The Sahel region is experiencing its worst drought in more than a decade, plunging more than 10.5 million people into malnutrition. For Burkina Faso, the situation is particularly worrying because the country is suffering the consequences of the conflict which is aggravating the current food crisis.
Some families have now taken refuge far from their usual homes, abandoning their farms.
They have been forced to use available arable land in these new areas which are now facing severe droughts.
“We came here because the armed groups chased us out of our village. He is a good person who allows me to cultivate this piece of land. But because of the lack of rain, the harvests are bad. Our fields in the village “There are pockets of drought here. The rains don’t come all the way. The sorghum I planted didn’t survive and I had to plant cowpeas instead, without success,” said said Larba Mathieu Yougbare, a farmer and internally displaced person.
The situation remains the same in the health sector. The main culprits are children and nursing mothers and pregnant women. Lack of sufficient food has led to malnutrition, especially among children. The number of people affected has increased exponentially in a short time.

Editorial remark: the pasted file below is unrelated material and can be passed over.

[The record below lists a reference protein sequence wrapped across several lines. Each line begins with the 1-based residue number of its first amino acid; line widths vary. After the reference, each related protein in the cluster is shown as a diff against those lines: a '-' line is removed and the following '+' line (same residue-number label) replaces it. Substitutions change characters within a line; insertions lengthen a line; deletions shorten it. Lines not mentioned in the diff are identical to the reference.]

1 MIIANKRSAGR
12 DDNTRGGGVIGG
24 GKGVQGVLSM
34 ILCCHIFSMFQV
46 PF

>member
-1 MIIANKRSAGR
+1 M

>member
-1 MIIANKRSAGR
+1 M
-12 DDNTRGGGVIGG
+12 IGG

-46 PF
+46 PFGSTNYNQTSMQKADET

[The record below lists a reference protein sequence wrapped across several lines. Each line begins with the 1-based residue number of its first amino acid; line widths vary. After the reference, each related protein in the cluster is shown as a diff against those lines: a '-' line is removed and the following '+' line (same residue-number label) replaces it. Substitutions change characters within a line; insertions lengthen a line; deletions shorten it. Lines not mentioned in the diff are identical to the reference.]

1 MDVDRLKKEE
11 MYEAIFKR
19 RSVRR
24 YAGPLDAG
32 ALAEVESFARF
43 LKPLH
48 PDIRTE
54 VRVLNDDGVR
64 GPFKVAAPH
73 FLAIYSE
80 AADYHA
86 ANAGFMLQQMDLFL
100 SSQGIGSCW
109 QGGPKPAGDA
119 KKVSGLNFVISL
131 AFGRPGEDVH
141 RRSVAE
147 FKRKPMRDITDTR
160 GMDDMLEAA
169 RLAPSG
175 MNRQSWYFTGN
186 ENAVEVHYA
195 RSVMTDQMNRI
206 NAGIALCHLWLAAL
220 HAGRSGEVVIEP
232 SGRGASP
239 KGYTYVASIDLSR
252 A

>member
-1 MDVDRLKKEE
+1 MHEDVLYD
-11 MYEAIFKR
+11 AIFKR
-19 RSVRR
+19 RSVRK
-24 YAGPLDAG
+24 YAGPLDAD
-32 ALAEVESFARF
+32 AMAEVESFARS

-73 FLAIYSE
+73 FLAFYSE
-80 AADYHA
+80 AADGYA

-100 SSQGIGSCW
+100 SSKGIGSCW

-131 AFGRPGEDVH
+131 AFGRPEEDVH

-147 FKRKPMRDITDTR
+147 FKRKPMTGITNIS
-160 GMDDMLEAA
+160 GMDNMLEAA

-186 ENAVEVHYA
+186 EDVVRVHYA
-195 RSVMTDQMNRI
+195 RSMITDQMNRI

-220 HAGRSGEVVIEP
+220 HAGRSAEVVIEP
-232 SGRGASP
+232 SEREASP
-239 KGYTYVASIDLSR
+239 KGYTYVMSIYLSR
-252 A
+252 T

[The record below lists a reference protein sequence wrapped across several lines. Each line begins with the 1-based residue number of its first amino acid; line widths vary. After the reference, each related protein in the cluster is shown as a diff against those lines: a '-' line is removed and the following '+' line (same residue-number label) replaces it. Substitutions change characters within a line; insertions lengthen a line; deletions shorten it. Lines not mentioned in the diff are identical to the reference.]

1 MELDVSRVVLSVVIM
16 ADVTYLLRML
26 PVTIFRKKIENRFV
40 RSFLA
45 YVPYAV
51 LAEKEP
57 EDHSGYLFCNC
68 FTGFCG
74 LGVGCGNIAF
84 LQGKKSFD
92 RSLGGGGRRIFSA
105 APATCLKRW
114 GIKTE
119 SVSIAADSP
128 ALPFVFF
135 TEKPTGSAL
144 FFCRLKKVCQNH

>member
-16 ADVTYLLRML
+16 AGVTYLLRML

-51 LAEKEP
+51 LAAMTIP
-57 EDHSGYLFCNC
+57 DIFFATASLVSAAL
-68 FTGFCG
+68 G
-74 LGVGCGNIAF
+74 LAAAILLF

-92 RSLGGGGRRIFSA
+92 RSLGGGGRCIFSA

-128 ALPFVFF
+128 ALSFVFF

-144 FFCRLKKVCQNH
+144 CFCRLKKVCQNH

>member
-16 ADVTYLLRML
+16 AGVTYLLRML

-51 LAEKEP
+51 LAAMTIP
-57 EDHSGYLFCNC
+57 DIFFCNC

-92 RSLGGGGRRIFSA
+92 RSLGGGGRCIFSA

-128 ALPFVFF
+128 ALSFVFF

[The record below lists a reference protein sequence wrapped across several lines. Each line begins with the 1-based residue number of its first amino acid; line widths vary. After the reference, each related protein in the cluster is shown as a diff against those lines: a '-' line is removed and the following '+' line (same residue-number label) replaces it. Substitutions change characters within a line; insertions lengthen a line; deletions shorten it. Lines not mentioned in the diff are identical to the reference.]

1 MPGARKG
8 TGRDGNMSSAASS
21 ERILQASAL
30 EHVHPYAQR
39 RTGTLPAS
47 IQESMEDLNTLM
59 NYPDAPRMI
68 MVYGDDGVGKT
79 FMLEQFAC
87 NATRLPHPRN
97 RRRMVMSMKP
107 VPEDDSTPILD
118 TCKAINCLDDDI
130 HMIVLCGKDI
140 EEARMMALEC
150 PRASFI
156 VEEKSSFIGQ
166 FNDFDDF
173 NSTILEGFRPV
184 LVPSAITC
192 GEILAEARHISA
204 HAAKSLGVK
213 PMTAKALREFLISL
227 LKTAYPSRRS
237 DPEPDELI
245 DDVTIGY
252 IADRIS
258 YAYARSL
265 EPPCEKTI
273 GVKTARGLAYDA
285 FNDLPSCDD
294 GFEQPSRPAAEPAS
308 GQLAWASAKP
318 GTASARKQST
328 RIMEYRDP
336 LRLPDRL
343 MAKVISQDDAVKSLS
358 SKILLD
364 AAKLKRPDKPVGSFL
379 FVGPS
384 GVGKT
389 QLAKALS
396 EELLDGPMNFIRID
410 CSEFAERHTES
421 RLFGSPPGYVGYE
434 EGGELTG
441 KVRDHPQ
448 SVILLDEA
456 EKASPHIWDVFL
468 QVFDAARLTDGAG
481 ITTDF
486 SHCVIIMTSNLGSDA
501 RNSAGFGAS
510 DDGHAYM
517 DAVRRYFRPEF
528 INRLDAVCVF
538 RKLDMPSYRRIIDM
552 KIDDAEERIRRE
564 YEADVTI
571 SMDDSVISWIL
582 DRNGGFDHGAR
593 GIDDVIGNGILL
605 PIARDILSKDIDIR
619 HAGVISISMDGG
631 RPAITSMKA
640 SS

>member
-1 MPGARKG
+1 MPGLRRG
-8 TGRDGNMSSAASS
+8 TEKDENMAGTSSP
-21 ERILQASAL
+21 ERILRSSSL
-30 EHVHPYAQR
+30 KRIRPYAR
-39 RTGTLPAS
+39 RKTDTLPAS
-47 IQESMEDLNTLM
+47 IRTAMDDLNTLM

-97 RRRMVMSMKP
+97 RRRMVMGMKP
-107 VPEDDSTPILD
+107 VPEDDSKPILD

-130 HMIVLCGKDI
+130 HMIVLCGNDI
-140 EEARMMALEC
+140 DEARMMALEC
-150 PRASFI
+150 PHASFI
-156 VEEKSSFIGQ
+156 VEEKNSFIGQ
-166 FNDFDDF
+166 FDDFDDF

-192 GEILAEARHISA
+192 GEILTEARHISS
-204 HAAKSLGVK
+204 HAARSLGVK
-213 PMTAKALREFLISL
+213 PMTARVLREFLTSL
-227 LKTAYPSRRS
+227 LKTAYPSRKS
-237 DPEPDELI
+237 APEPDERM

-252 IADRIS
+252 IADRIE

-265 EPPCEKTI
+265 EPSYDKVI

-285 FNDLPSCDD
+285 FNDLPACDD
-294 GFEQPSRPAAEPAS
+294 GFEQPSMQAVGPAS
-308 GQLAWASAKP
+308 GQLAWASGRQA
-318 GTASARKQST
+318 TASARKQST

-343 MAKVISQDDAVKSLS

“We were expecting 221 cases of malnutrition in our health facility for the whole year. Today, in the space of three months, we have already reached 211 cases of malnutrition”, revealed Harouna Sawadogo, the head nurse of the dispensary. of Fada N’Gourma.
“The real problem today is a series of failures in other systems which have unfortunately led to a food crisis: for example, no action or very little action on adaptation to climate change, therefore funding for the climate which unfortunately does not reach the places which have to cope, such as Somalia, Mali or the countries of the Sahel, with the vagaries of the weather, drought and the advance of the desert, and which, unfortunately, find no solution,” said Patrick Youssef, ICRC regional director for Africa.
According to the International Committee of the Red Cross (ICRC), the violence has led to the internal displacement of more than 1.8 million people, or nearly 10% of the country’s population. With 80% of the population depending on agriculture for their livelihood, the displaced immediately become more vulnerable, dependent on aid to survive.